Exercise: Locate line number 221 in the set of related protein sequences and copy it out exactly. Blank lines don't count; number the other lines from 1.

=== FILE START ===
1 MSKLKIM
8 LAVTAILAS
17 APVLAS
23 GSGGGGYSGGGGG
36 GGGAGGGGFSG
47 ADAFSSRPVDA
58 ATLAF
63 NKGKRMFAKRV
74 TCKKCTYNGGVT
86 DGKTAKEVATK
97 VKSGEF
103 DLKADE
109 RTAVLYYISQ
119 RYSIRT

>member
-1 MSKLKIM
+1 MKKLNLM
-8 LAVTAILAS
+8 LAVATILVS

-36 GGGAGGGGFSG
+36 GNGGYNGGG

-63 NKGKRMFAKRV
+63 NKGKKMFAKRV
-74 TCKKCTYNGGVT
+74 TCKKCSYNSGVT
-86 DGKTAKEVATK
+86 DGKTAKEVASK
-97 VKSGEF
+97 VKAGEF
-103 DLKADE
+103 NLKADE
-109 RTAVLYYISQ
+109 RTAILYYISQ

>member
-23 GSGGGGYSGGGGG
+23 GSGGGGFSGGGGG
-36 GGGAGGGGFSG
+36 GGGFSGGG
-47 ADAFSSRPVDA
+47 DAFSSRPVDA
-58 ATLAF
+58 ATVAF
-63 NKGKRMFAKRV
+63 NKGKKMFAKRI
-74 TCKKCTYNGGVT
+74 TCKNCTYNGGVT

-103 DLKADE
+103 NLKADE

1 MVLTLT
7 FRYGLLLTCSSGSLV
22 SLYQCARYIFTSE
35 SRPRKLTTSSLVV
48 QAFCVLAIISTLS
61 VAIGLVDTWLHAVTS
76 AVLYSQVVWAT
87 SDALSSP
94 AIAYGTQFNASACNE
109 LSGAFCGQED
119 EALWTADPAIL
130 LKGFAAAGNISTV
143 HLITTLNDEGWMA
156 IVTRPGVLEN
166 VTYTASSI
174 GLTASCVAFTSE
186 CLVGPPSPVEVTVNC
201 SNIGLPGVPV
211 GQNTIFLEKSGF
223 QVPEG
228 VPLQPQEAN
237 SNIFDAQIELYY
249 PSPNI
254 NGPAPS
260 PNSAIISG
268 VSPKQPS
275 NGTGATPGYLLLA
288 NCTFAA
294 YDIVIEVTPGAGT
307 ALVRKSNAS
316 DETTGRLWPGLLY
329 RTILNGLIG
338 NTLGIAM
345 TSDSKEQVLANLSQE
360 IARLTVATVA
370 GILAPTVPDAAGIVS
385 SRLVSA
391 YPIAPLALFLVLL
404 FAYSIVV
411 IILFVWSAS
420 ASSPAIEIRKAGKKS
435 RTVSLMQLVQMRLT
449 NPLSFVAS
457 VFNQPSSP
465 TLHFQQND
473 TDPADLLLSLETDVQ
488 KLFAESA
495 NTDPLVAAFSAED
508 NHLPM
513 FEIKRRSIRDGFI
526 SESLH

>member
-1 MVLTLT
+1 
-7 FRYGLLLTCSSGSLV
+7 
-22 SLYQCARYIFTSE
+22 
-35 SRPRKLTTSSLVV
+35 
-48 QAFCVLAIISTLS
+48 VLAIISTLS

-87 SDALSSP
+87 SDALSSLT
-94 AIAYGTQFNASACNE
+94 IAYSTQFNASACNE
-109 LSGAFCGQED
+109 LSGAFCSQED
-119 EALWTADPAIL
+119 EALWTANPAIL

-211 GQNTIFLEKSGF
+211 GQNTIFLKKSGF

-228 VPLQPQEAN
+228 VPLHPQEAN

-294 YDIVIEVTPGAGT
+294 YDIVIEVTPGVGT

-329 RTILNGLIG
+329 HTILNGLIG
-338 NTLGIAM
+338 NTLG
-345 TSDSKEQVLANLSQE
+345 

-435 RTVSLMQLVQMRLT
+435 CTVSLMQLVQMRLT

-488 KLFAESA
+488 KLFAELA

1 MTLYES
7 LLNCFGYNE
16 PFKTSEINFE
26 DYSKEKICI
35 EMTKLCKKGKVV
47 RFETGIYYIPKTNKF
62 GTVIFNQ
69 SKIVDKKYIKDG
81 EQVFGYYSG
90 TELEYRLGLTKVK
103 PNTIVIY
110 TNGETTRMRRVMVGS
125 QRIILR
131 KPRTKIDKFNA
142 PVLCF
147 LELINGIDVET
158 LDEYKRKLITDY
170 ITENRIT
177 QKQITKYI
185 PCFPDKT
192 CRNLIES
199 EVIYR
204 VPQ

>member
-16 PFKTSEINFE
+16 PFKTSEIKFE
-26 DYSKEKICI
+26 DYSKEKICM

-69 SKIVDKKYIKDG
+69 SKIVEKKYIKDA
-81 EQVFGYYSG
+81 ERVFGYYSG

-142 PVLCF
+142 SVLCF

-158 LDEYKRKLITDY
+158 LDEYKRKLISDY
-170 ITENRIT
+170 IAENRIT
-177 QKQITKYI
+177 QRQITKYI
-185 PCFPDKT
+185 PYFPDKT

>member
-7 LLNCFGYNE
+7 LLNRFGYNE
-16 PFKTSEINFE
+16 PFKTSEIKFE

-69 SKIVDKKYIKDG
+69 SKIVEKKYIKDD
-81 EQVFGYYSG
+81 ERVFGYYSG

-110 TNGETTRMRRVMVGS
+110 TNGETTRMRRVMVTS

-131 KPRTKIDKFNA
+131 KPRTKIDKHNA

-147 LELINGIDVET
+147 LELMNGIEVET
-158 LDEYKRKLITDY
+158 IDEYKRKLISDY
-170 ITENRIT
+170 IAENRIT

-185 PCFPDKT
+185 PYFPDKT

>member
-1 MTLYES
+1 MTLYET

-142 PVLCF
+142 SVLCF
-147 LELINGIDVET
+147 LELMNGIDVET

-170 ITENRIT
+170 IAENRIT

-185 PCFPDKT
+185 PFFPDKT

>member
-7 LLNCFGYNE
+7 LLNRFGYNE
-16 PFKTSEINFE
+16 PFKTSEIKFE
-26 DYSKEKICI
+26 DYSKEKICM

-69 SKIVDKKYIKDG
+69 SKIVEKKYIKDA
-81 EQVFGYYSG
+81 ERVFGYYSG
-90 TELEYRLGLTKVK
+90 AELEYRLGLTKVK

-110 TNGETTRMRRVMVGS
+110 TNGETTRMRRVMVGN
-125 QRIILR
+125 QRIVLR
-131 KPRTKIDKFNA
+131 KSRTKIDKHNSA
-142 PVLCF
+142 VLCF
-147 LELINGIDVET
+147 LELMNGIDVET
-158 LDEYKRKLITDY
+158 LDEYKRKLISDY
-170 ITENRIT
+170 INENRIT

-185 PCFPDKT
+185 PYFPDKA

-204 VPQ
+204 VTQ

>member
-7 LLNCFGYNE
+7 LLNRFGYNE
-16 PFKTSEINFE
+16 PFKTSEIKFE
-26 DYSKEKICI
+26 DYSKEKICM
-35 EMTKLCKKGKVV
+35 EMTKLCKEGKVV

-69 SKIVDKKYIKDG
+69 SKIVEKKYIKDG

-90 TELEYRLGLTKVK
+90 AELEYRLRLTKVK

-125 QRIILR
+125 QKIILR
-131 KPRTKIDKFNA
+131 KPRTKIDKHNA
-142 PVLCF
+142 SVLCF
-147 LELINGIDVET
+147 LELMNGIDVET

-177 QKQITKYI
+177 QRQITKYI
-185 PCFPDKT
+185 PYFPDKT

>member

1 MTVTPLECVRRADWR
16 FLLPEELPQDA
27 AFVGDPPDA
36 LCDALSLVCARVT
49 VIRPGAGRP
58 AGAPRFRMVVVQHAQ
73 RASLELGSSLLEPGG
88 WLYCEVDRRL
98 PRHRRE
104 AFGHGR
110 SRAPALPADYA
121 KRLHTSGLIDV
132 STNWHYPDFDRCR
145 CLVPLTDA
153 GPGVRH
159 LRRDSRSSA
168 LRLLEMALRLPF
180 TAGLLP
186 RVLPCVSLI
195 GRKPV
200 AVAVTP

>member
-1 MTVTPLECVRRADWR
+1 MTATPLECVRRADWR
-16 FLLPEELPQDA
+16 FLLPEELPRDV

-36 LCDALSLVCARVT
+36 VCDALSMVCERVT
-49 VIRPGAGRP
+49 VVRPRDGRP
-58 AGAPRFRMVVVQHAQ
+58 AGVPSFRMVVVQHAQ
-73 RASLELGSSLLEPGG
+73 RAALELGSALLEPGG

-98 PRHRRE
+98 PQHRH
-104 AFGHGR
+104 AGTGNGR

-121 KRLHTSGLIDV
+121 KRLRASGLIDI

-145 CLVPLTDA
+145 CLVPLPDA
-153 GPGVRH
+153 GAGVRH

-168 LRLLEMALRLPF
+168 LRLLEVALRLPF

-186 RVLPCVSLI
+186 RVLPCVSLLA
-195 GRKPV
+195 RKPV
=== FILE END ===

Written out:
+90 AELEYRLGLTKVK